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Editing Makes Good Videos Great. Can Computers Do It Better Than Humans?

Graava wants to edit video the way our brains remember things: Selectively and automatically.


Graava founder Bruno Gregory opens our interview by showing me what, in a parallel universe, could have been a snuff film. He and a friend are biking through Berkeley, Calif., when — wham! — a hit-and-run driver slams into him.

“Today, it’s funny, but then, it was not,” Gregory said.

He recovered, and the driver was soon caught by the police. The incident was being casually filmed from an action camera on Gregory’s friend’s bike, behind him, and the duo was able to give the authorities that recording. It’s a sideways angle into his current company, which hopes to use machine learning to automatically edit video recorded from a GoPro-like camera. But his point was that sometimes, people wish they had been recording when unexpected things happen.

“In two hours of video, there might be one good moment,” he said. “But if you don’t film anything, you don’t get anything.”

Graava’s preorder campaign, including the video embedded above, is focused on the idea that recording everything and outsourcing the editing to a computer will “make memories,” which sounds like something everyone wants to do. But the most interesting question it raises, one that no one will have a good answer to until the product has shipped and regular people are actually using it, is just how good these software-made memories are.

My colleague James Temple, who directs Re/code’s video efforts, was a bit pessimistic: “That will work about as well as robot text editors divided by five,” he said.

What James means is that editing often requires contextual understanding, something AI has historically struggled to recreate; algorithmic news services have instead been targeted at data-friendly stories like sports scores and companies’ earnings reports. Depending on how you count it, we have something like 10 human editors at Re/code, and our parent company Vox has many, many more across several sites.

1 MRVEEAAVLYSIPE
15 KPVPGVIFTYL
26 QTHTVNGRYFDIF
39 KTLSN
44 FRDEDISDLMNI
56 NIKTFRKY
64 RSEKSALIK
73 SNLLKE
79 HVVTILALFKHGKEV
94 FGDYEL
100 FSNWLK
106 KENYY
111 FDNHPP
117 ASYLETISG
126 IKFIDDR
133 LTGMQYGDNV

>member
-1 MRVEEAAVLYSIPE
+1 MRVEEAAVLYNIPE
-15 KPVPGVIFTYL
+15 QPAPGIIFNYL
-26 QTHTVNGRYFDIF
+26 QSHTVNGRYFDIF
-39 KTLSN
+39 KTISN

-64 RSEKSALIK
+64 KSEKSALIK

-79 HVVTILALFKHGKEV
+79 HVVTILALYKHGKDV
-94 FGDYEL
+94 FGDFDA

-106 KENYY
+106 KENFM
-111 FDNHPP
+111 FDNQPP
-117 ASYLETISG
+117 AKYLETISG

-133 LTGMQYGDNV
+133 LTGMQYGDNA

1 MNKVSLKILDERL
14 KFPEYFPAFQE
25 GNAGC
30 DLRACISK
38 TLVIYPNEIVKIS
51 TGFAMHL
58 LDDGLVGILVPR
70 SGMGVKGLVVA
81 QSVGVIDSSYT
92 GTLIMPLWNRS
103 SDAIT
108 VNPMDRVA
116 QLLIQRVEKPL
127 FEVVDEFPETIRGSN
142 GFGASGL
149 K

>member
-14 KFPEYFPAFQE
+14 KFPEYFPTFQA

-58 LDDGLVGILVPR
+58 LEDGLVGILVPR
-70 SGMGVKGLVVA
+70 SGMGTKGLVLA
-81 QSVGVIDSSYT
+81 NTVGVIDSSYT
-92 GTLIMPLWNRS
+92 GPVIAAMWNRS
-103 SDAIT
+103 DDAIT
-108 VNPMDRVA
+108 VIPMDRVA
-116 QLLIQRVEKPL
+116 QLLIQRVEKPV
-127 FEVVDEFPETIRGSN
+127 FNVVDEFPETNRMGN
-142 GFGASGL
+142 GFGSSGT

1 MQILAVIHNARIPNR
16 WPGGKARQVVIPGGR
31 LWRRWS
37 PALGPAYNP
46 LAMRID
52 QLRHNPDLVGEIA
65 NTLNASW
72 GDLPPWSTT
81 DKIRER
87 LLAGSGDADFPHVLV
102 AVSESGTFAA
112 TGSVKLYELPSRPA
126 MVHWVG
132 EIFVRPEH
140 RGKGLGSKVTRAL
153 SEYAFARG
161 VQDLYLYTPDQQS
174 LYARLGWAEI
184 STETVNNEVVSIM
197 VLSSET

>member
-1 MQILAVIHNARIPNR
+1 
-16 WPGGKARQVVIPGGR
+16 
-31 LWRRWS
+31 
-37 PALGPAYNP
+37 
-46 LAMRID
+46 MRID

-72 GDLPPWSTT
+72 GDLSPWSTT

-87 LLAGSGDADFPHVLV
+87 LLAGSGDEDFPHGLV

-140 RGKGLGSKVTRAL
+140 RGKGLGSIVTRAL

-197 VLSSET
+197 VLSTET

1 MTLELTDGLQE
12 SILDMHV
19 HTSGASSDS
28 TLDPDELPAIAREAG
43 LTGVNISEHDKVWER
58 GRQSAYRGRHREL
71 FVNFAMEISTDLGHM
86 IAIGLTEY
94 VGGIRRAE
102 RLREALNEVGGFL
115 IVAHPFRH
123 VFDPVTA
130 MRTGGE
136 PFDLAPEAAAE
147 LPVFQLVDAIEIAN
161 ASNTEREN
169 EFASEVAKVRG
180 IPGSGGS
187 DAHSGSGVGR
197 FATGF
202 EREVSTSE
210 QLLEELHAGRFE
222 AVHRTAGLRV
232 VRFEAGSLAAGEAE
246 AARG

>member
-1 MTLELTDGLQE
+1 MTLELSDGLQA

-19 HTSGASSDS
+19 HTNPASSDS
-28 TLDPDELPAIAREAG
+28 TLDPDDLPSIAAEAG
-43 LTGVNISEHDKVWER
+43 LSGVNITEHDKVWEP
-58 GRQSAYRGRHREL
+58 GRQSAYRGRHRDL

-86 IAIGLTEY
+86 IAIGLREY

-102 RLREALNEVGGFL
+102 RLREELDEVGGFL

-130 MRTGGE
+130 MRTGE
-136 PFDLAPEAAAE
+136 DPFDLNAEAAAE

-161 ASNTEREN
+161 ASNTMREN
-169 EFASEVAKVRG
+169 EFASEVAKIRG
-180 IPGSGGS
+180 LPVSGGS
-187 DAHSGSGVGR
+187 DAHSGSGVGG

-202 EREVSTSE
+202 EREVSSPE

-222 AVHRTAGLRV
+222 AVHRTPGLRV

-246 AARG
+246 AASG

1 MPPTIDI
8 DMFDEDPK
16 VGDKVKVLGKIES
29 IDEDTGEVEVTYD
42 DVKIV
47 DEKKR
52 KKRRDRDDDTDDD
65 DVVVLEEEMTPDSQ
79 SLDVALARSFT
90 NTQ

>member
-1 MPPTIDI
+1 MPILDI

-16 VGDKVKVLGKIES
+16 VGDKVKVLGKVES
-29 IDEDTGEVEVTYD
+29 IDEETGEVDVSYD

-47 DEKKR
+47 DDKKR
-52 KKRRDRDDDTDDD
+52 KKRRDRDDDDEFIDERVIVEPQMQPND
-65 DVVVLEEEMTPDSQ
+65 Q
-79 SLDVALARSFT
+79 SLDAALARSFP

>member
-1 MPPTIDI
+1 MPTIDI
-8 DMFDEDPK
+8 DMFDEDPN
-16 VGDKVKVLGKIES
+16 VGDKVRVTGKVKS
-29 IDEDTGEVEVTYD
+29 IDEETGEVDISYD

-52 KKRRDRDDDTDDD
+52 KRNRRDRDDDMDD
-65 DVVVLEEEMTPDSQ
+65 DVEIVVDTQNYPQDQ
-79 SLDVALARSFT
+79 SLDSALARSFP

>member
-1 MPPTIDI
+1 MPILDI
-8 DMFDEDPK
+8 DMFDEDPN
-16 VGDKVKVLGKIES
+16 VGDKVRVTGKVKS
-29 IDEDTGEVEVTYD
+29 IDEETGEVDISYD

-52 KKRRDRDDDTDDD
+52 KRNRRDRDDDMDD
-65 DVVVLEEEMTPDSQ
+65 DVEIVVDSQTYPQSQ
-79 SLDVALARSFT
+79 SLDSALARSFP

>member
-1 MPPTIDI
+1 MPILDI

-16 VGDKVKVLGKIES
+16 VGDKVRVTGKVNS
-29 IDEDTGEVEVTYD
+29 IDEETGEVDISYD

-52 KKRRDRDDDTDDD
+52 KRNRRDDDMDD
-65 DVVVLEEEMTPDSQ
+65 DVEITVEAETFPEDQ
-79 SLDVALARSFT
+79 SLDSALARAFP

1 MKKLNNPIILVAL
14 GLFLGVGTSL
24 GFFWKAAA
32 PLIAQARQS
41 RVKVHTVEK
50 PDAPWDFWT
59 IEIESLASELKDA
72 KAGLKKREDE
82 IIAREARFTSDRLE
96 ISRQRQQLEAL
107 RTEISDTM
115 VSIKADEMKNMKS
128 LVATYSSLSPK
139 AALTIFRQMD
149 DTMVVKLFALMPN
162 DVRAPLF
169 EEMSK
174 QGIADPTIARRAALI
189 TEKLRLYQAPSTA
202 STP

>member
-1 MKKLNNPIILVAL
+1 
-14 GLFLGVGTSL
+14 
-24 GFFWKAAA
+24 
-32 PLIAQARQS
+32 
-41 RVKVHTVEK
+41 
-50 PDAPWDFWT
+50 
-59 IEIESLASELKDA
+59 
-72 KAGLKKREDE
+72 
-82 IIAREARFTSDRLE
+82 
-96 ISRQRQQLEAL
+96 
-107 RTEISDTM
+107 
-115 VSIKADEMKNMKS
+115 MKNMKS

A Graava camera, mounted on a motorcycle helmet
A Graava camera, mounted on a motorcycle helmet

But the promise of deep learning is that, with enough time, machines will become more capable on their own — and that it’s okay if they sometimes need help from a human. That’s why there’s no way of knowing how good Graava’s tech is until it’s out in the wild.

Gregory explained that the editing algorithms judge based on several criteria: The camera’s raw image, to identify when something dramatic or out of the ordinary happens; an accelerometer and GPS, to measure the user’s motion; a microphone, which lets the user manually command that a certain part of the video be preserved by saying “Graava”; and, with additional third-party hardware, the user’s heart rate, which can be wirelessly interlinked with the video.

In addition to talking into the microphone in the moment, users will also be able to manually drag and drop moments from their recording into an “advanced editing mode,” Gregory noted.

The company is asking preorderers for $249 starting today, though the camera they get in “early 2016” will not have any accessories, such as a stand or case for attaching to equipment like sports helmets. The eventual retail version is expected to cost $399 and will include some or all of those accessories.

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